In March 1833, Michigan abolitionist Elizabeth Chandler shrewdly used her ladies’ column in the Genius of Universal Emancipation to publish a letter from Ohio’s Green Plain Free Produce Society. Hoping to highlight the compelling rationale for rejecting slave-made goods in favor of “pure” free-labor products, ...

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4. Antislavery Fairs, Cooperation, and Community Building

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pp. 91-126

They sent the box to Cincinnati. This infuriated the Salem, Ohio, Garrisonians. Sarah MacMillan made every effort to remain polite in her letter to Anne Warren Weston, but the exasperation behind her words burst through. Why, MacMillan inquired, had Weston’s powerful Boston Female Anti-Slavery Society failed to send ...

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5. Women Lecturers and Radical Antislavery

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pp. 127-160

The Quakers accosted her. An experienced and road-weary Garrisonian lecturer from Massachusetts, Abby Kelley had encountered hostile audiences across the Northeast for nearly a decade. She had come to the Old Northwest in June 1845 at the invitation of the Ohio Anti-Slavery Society. ...

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6. Abolitionists and Fugitive Slaves

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pp. 161-182

In the late summer of 1854, as the nation confronted the growing controversy around the Kansas-Nebraska Act, which reaffirmed the West as a battleground between slavery and freedom, abolitionists met in Salem, Ohio, for the twelfth annual meeting of the Western Anti-Slavery Society.1 ...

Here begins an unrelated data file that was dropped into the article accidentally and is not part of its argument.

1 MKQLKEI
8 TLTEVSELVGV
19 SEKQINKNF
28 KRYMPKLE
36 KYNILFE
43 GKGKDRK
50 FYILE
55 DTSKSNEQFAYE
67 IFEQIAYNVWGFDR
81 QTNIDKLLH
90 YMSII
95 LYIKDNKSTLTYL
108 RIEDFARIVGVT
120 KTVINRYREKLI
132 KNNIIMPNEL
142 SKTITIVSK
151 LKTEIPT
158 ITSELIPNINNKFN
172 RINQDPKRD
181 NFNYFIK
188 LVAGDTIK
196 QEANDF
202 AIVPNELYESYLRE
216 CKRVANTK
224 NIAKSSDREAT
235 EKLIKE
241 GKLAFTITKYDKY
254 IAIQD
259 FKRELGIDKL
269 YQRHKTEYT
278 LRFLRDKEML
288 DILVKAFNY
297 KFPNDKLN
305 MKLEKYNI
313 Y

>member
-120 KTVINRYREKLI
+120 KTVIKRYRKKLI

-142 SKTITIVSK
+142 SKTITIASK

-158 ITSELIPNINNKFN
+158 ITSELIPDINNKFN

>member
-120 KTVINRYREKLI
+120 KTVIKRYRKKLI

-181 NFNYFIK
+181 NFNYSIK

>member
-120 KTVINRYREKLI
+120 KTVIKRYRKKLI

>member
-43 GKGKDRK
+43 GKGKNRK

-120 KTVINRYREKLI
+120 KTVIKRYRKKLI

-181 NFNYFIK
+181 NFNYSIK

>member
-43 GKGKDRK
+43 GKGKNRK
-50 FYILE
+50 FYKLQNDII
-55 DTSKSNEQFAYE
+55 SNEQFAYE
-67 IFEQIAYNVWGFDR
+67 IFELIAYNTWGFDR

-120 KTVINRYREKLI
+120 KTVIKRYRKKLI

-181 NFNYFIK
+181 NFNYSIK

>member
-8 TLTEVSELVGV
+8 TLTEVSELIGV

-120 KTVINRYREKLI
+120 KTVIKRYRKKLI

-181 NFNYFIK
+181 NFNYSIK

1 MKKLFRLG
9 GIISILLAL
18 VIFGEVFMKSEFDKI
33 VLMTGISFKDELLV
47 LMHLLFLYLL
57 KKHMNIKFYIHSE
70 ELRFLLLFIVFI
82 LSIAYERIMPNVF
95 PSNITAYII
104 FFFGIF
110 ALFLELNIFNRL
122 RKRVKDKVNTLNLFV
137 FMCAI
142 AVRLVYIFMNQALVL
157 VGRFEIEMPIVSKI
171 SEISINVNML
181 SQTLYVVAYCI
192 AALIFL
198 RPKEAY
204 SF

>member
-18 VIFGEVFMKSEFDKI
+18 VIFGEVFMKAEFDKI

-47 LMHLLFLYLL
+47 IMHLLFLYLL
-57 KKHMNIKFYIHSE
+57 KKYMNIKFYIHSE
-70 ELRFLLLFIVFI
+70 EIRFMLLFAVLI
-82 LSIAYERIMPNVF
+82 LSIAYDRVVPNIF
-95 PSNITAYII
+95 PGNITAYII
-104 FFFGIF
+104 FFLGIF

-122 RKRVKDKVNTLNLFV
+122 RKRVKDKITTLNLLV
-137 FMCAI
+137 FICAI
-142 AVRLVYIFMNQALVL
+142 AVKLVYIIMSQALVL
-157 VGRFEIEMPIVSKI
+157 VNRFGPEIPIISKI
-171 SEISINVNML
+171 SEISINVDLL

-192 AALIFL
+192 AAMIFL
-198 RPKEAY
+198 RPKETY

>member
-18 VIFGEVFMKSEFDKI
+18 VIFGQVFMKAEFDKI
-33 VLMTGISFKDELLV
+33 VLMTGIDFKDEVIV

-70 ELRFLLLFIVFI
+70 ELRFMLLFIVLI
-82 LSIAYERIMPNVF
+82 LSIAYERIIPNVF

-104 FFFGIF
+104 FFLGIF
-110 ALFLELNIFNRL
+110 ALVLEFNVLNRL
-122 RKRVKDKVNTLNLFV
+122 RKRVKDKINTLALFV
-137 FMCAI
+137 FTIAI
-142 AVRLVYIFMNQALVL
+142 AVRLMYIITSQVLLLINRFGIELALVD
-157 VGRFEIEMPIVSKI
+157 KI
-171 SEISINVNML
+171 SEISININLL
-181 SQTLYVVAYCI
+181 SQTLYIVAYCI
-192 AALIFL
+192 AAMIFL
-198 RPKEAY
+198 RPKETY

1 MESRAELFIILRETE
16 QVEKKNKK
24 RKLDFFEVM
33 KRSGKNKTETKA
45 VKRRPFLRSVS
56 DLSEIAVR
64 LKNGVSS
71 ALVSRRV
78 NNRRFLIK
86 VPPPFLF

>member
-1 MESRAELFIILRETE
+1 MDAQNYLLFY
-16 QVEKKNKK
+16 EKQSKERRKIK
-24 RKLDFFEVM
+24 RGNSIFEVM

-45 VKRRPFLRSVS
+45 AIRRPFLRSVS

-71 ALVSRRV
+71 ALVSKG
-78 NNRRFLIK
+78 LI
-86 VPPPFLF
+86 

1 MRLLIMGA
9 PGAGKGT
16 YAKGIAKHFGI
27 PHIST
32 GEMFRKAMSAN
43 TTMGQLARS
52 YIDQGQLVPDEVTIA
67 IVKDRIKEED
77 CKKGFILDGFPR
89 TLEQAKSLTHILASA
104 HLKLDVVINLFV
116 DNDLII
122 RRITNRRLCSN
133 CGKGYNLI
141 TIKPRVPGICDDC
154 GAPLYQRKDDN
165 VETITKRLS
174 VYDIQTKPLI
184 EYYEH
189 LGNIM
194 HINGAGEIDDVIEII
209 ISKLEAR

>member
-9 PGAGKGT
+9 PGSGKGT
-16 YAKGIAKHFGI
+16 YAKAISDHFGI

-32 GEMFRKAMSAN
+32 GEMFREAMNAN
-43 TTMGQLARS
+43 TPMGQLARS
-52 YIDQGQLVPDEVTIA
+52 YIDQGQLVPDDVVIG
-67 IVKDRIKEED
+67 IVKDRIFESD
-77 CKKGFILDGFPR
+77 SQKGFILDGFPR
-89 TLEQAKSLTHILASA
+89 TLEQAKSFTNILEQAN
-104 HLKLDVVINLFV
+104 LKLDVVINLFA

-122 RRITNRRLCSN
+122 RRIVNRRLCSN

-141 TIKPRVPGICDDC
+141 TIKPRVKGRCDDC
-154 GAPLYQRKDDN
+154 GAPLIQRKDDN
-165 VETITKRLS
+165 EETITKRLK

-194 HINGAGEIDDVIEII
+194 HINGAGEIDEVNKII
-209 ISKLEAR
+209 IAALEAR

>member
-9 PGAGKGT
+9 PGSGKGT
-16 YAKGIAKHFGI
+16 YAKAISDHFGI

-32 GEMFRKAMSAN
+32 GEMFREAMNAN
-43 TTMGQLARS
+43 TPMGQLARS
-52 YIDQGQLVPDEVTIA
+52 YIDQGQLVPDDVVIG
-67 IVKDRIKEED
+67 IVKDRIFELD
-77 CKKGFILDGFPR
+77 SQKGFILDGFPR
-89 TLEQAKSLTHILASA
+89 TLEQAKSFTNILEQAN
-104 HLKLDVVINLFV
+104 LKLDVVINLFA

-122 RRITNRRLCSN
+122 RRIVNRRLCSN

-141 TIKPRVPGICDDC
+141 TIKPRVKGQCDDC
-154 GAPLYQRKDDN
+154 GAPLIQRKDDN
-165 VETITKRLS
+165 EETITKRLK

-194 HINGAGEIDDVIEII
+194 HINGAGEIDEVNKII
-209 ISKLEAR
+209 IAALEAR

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7. Woman’s Rights and Abolition in the West

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pp. 183-200

Eliza T. Frantz wrote to the Anti-Slavery Bugle in March 1856 to update readers on the reform environment in her small northern Indiana town, Warsaw, which she characterized as “dark and benighted.” She confessed that she had spent much of her two years there “sunk in hopeless despair thinking, that no good could come out of Sodom.” ...

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pp. 201-204

In reply to a request from Susan B. Anthony to write down her memories of woman’s rights activism in the antebellum West, Emily Rakestraw Robinson included a brief antislavery reminiscence. In “Our Old Anti-Slavery Tent,” Robinson described the life span of a canvas tent, a piece of which she included in the letter. ...


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pp. 205-262


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pp. 263-294


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pp. 295-303

E-ISBN-13: 9781469606330
E-ISBN-10: 146960633X
Print-ISBN-13: 9780807834084
Print-ISBN-10: 0807834084

Page Count: 320
Illustrations: 2 line drawings, 1 map
Publication Year: 2010

OCLC Number: 676698382
MUSE Marc Record: Download for Hearts Beating for Liberty

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Subject Headings

  • Women abolitionists -- Northwest, Old -- History -- 19th century.
  • Abolitionists -- Northwest, Old -- History -- 19th century.
  • Antislavery movements -- Northwest, Old -- History -- 19th century.
  • Women -- Political activity -- Northwest, Old -- History -- 19th century.
  • Northwest, Old -- History -- 19th century.